There’s a reason why elevators appear as settings in tense or horrifying moments in TV shows and movies. Scenes such as people being crushed by elevator doors, falling down elevator shafts, and getting stuck between the doors as the car moves are not uncommon in horror movies.
But you don’t need to watch shows to know how dangerous elevators can be. According to data from the Consumer Product Safety Commission and the Bureau of Labor Statistics, elevators and escalators kill approximately 30 and injure some 17,000 people each year.
Most common elevator-related accidents
While the modern elevator has plenty of safety features, it can still cause accidents. Common accidents and the injuries they can cause include:
- Malfunctioning doors: The doors of an elevator might refuse to close, which could lead to fall accidents for passengers. Elevator doors might also close on passengers entering or exiting, which could cause crushing injuries.
- Unleveled stops: Elevators are supposed to stop at each floor while leveled properly, but sometimes they can abruptly stop either too high or too low from the floor. Too high, and the passenger alighting the elevator could fall. And if it’s too low, the level difference could cause passengers exiting the elevator to trip on the floor and injure themselves.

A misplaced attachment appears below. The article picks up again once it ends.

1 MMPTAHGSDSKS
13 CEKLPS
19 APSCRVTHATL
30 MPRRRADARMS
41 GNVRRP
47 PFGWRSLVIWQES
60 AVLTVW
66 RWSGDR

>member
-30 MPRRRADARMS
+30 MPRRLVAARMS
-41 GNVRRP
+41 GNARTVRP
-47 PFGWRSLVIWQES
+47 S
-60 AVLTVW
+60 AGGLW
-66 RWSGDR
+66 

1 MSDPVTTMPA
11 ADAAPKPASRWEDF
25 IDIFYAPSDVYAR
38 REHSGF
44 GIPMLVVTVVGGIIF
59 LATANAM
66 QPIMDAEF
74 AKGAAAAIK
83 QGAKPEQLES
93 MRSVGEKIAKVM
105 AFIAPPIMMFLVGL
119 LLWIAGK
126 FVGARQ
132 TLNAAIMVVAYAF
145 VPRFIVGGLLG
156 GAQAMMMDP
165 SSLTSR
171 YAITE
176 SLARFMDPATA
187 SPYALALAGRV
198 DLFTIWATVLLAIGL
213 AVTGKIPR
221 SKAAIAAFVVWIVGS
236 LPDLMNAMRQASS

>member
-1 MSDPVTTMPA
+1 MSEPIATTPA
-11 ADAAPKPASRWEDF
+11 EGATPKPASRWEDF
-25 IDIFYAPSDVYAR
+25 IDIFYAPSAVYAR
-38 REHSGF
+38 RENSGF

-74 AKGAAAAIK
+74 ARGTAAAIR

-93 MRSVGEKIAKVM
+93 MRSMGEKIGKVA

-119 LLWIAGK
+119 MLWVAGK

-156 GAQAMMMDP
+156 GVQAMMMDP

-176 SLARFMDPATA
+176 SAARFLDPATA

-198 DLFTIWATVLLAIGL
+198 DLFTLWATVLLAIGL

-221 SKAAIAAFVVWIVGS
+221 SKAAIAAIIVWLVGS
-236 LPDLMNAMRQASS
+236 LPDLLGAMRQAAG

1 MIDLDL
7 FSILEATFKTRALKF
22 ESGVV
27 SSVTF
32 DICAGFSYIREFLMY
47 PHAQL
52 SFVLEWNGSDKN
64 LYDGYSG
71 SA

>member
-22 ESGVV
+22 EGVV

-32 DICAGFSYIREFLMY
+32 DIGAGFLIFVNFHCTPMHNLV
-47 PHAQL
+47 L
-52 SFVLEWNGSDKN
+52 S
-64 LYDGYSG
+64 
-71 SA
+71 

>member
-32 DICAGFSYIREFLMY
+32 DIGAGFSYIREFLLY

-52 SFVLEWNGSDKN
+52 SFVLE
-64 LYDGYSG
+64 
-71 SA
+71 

- Sudden stops: If an elevator suddenly stops, passengers could lose their footing and fall. Emergency brakes may prevent the cab from falling further, but the unexpected jolt is enough to knock people down.
These accidents are often the result of poorly maintained elevators and can result in either grievous injuries or death.
Victims of an elevator accident can file a claim on their injuries through a premises liability lawsuit if they can prove that the defendant was negligent in their duty to keep the elevator safe.
Deciding fault in an elevator accident
Who is at fault when an elevator causes injury? There are several individuals you can hold accountable for the accident, including:
- The property owner
- The landlord or lessee, if it’s a rental property
- The manufacturer of the elevator
In a negligence case, you have to prove that either the landlord, property owner, or elevator manufacturer was careless – either in the way the elevator was made, installed, or maintained. You also have to prove that they had a duty to ensure the safety of a guest or consumer and that their failure to maintain the elevator breached that duty.
If you get injured in an elevator accident, it’s advisable to get legal advice from an attorney with knowledge of premises liability laws, because such cases can get convoluted when so many individuals can be held accountable. An attorney can offer you a case evaluation and help you figure out what your next course of action should be.